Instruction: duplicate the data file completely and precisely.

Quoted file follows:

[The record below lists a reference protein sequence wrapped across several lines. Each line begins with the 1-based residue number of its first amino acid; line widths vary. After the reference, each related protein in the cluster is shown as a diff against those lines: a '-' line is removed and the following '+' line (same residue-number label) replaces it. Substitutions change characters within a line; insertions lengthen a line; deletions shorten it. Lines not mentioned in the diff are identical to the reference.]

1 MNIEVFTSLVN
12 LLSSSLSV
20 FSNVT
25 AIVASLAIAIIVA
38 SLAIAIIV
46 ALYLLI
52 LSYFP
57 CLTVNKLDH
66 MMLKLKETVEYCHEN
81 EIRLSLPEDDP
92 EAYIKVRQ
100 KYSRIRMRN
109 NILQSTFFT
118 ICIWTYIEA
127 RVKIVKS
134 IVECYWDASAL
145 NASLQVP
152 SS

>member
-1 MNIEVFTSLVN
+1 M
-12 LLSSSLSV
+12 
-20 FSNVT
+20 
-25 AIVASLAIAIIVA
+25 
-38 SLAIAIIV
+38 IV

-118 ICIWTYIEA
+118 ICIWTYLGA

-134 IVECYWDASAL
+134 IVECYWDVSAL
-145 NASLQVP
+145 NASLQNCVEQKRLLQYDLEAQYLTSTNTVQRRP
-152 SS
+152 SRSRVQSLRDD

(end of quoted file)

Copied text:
[The record below lists a reference protein sequence wrapped across several lines. Each line begins with the 1-based residue number of its first amino acid; line widths vary. After the reference, each related protein in the cluster is shown as a diff against those lines: a '-' line is removed and the following '+' line (same residue-number label) replaces it. Substitutions change characters within a line; insertions lengthen a line; deletions shorten it. Lines not mentioned in the diff are identical to the reference.]

1 MNIEVFTSLVN
12 LLSSSLSV
20 FSNVT
25 AIVASLAIAIIVA
38 SLAIAIIV
46 ALYLLI
52 LSYFP
57 CLTVNKLDH
66 MMLKLKETVEYCHEN
81 EIRLSLPEDDP
92 EAYIKVRQ
100 KYSRIRMRN
109 NILQSTFFT
118 ICIWTYIEA
127 RVKIVKS
134 IVECYWDASAL
145 NASLQVP
152 SS

>member
-1 MNIEVFTSLVN
+1 M
-12 LLSSSLSV
+12 
-20 FSNVT
+20 
-25 AIVASLAIAIIVA
+25 
-38 SLAIAIIV
+38 IV

-118 ICIWTYIEA
+118 ICIWTYLGA

-134 IVECYWDASAL
+134 IVECYWDVSAL
-145 NASLQVP
+145 NASLQNCVEQKRLLQYDLEAQYLTSTNTVQRRP
-152 SS
+152 SRSRVQSLRDD